WILLIAM GROSSMAN, M.D.; NOEL I. ROBIN, M.D.; LEWIS W. JOHNSON, M.D.; HAROLD BROOKS, M.D.; HERBERT A. SELENKOW, M.D., F.A.C.P.; LEWIS DEXTER, M.D., F.A.C.P.
A double-blind controlled study was conducted in 10 patients to determine the effects of beta adrenergic blockade with sotalol on the peripheral manifestations of thyrotoxicosis. After sotalol administration prompt and significant decreases were noted in tremor frequency (8.2 ± 0.4 cps to 7.1 ± 0.4 cps, P < 0.01), stare (22.9 ± 1.4 mm to 19.7 ± 1.3 mm, P < 0.01), lid-lag (decreased in three of four patients), and globe-lag (decreased in all of three patients). A decrease in hyperreflexia after beta adrenergic blockade was documented by prolongation of the ankle jerk T½ (235 ± 12 msec to 271 ± 16 msec, P < 0.01) as measured with a photomotogram. Definite subjective improvement was reported by six patients after sotalol but by only one patient after saline administration. No significant changes occurred in exophthalmos or serum thyroxine levels after sotalol, and only minimal changes were noted in tremor amplitude (3.64 ± 0.7 to 2.94 ± 0.5, 0.05 < P < 0.1). It is concluded that the tremor, stare, hyperreflexia, lid-lag, and globe-lag of thyrotoxicosis are mediated by the beta adrenergic nervous system. Important physiologic considerations, however, suggest that caution be exercised in the use of beta adrenergic blockade over prolonged periods in patients with thyrotoxicosis.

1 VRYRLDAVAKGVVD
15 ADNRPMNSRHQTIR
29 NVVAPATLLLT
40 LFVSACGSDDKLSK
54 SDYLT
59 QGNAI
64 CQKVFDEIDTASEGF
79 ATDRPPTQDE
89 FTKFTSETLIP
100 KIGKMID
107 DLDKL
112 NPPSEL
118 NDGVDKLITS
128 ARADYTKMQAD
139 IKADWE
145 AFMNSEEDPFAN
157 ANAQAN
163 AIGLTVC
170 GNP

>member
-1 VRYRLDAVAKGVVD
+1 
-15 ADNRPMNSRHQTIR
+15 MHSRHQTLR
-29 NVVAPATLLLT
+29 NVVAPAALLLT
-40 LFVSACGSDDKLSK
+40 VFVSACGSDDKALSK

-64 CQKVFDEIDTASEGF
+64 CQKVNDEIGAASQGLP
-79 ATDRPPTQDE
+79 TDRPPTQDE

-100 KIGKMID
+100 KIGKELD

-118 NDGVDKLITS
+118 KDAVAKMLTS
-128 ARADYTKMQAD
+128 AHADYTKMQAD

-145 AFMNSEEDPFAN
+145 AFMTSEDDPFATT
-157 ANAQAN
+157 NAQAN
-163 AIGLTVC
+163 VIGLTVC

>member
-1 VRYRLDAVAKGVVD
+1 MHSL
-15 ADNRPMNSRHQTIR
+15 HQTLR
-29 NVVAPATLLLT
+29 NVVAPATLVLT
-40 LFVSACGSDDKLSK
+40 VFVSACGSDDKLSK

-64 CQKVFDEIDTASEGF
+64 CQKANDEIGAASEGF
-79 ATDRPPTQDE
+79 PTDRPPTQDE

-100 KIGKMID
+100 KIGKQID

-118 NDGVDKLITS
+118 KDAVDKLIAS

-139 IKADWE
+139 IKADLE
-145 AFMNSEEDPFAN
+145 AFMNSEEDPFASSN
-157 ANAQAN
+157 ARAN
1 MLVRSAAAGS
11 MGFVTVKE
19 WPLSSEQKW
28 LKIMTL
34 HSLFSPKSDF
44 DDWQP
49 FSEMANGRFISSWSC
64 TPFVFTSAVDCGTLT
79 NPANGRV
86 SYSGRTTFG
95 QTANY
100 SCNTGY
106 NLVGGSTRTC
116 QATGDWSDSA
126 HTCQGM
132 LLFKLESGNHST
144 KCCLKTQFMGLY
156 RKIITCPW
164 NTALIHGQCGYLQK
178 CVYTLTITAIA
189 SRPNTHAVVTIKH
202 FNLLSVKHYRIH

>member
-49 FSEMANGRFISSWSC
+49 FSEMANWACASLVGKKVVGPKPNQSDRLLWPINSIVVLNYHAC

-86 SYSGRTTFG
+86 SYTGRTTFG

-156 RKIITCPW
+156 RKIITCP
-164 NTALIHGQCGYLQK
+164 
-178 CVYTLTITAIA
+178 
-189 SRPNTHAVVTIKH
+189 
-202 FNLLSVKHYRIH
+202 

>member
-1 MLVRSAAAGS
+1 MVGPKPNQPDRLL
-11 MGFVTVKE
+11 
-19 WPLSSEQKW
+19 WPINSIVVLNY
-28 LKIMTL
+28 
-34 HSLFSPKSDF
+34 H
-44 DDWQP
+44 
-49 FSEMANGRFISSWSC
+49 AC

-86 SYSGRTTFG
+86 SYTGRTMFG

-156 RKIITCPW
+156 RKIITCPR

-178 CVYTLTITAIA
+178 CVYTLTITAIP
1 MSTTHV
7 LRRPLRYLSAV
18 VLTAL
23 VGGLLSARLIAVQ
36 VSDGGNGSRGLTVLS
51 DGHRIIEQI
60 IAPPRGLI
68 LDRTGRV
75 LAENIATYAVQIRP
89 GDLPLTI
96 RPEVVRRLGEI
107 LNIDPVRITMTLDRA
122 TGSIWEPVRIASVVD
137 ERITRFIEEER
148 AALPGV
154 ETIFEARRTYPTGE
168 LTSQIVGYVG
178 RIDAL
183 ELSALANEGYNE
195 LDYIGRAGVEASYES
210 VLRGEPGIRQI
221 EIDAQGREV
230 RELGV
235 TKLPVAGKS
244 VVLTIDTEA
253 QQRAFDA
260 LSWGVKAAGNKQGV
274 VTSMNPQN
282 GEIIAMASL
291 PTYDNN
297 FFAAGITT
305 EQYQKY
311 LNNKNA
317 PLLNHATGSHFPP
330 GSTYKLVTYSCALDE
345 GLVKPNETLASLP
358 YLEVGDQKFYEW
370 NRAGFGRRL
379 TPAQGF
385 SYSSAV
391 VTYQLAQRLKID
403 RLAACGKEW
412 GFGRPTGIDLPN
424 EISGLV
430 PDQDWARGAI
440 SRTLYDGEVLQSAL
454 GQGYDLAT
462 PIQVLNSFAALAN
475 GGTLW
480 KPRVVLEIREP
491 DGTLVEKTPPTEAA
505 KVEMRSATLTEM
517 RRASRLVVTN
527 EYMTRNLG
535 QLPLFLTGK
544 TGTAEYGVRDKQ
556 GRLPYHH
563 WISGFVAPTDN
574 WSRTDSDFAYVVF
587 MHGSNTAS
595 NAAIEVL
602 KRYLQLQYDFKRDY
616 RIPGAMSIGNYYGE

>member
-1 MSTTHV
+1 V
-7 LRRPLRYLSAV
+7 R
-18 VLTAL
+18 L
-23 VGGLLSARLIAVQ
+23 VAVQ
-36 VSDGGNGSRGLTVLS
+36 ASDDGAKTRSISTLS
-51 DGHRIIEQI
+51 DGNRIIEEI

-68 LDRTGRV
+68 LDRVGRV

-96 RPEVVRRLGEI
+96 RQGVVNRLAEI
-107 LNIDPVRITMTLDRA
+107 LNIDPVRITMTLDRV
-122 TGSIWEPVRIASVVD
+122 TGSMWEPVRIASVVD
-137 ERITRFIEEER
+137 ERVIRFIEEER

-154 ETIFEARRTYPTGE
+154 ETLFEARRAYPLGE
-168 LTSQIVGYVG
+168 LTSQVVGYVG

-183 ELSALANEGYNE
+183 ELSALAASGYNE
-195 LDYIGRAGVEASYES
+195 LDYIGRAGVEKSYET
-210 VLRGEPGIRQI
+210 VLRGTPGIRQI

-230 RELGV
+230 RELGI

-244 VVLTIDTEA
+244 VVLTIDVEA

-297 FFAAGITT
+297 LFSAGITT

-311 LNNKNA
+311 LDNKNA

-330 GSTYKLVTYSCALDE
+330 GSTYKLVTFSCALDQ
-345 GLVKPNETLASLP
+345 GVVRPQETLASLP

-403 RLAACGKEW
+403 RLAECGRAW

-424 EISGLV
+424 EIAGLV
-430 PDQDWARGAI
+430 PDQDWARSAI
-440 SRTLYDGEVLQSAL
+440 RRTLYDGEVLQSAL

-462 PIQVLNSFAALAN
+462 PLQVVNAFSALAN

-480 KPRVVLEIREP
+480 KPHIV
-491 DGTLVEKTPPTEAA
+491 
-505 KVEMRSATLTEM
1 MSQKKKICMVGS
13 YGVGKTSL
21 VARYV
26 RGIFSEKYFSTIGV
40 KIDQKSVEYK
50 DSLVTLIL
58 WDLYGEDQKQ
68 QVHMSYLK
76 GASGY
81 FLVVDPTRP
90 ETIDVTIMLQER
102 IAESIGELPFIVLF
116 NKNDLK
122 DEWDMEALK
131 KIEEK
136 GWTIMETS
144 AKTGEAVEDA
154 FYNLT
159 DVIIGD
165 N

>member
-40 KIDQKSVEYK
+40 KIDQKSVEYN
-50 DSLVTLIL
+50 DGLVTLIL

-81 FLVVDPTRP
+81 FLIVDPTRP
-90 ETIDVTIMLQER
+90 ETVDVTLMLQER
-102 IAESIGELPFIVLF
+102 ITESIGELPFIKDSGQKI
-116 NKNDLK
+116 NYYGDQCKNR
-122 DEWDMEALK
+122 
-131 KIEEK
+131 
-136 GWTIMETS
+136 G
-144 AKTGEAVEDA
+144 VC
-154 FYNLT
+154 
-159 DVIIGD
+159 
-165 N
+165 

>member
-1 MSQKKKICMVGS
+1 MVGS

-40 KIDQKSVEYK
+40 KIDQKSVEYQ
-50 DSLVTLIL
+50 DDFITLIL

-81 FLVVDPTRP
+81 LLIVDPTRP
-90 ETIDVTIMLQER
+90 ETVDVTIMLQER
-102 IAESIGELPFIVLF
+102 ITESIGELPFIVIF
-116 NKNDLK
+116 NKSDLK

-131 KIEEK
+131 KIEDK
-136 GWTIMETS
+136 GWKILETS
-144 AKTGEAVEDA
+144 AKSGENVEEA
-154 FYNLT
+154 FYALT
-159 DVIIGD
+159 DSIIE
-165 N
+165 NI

GROSSMAN W, ROBIN NI, JOHNSON LW, BROOKS H, SELENKOW HA, DEXTER L. Effects of Beta Blockade on the Peripheral Manifestations of Thyrotoxicosis. Ann Intern Med. ;74:875–879. doi: 10.7326/0003-4819-74-6-875
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Published: Ann Intern Med. 1971;74(6):875-879.
Endocrine and Metabolism, Thyroid Disorders.
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